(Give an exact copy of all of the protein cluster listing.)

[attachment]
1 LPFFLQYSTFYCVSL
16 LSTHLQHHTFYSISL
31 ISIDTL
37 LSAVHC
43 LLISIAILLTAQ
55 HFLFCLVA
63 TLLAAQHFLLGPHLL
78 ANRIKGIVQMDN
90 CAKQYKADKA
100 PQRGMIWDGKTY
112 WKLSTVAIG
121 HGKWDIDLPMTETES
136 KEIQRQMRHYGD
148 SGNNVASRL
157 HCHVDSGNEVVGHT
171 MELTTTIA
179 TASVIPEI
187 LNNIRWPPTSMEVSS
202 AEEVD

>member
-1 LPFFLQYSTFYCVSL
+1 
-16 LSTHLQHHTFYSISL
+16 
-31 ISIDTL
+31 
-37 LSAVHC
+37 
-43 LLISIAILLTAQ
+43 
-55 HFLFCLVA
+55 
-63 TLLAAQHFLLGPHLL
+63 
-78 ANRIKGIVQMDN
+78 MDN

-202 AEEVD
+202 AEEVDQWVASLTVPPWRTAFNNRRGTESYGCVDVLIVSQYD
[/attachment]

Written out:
1 LPFFLQYSTFYCVSL
16 LSTHLQHHTFYSISL
31 ISIDTL
37 LSAVHC
43 LLISIAILLTAQ
55 HFLFCLVA
63 TLLAAQHFLLGPHLL
78 ANRIKGIVQMDN
90 CAKQYKADKA
100 PQRGMIWDGKTY
112 WKLSTVAIG
121 HGKWDIDLPMTETES
136 KEIQRQMRHYGD
148 SGNNVASRL
157 HCHVDSGNEVVGHT
171 MELTTTIA
179 TASVIPEI
187 LNNIRWPPTSMEVSS
202 AEEVD

>member
-1 LPFFLQYSTFYCVSL
+1 
-16 LSTHLQHHTFYSISL
+16 
-31 ISIDTL
+31 
-37 LSAVHC
+37 
-43 LLISIAILLTAQ
+43 
-55 HFLFCLVA
+55 
-63 TLLAAQHFLLGPHLL
+63 
-78 ANRIKGIVQMDN
+78 MDN

-202 AEEVD
+202 AEEVDQWVASLTVPPWRTAFNNRRGTESYGCVDVLIVSQYD